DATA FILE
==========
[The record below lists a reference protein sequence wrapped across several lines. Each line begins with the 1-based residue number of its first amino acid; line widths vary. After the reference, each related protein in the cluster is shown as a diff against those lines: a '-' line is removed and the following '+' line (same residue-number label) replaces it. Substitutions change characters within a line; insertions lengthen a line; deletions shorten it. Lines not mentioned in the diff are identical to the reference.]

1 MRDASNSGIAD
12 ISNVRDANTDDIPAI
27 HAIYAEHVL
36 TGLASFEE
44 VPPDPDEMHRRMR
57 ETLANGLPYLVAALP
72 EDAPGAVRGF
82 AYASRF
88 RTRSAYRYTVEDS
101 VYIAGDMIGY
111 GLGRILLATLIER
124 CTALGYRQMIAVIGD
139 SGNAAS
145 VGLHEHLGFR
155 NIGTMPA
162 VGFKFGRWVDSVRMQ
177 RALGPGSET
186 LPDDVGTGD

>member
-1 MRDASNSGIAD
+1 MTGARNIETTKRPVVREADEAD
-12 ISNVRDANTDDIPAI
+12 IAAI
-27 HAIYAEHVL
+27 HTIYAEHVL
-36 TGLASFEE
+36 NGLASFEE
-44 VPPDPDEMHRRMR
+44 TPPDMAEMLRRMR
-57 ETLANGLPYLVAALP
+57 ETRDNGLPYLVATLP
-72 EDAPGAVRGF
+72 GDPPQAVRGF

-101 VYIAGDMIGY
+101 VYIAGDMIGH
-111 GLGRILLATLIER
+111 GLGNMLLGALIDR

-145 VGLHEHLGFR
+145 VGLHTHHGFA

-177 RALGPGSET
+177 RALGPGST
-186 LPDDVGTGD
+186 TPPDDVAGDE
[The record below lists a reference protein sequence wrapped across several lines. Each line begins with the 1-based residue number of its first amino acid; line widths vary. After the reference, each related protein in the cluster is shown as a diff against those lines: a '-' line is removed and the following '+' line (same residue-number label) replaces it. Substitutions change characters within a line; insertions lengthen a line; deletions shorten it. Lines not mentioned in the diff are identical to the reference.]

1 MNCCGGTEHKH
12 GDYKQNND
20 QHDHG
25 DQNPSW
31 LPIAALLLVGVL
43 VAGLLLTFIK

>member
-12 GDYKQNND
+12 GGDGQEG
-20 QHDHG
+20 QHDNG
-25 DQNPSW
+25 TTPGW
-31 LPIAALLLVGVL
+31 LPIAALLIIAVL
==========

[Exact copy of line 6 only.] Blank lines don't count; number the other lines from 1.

44 VPPDPDEMHRRMR